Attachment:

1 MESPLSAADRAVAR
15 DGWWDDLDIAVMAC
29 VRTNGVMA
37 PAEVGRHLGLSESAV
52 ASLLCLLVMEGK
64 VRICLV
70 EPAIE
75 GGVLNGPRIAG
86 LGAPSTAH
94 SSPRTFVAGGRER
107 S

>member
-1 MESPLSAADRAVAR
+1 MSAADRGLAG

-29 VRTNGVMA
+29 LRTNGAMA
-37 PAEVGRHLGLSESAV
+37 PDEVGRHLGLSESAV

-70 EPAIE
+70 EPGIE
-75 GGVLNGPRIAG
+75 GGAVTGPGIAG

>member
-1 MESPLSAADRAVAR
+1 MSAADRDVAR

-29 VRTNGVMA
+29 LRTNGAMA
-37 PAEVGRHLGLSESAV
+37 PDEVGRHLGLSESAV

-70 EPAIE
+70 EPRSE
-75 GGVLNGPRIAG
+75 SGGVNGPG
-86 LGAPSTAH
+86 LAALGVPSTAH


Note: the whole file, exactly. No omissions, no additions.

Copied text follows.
1 MESPLSAADRAVAR
15 DGWWDDLDIAVMAC
29 VRTNGVMA
37 PAEVGRHLGLSESAV
52 ASLLCLLVMEGK
64 VRICLV
70 EPAIE
75 GGVLNGPRIAG
86 LGAPSTAH
94 SSPRTFVAGGRER
107 S

>member
-1 MESPLSAADRAVAR
+1 MSAADRGLAG

-29 VRTNGVMA
+29 LRTNGAMA
-37 PAEVGRHLGLSESAV
+37 PDEVGRHLGLSESAV

-70 EPAIE
+70 EPGIE
-75 GGVLNGPRIAG
+75 GGAVTGPGIAG

>member
-1 MESPLSAADRAVAR
+1 MSAADRDVAR

-29 VRTNGVMA
+29 LRTNGAMA
-37 PAEVGRHLGLSESAV
+37 PDEVGRHLGLSESAV

-70 EPAIE
+70 EPRSE
-75 GGVLNGPRIAG
+75 SGGVNGPG
-86 LGAPSTAH
+86 LAALGVPSTAH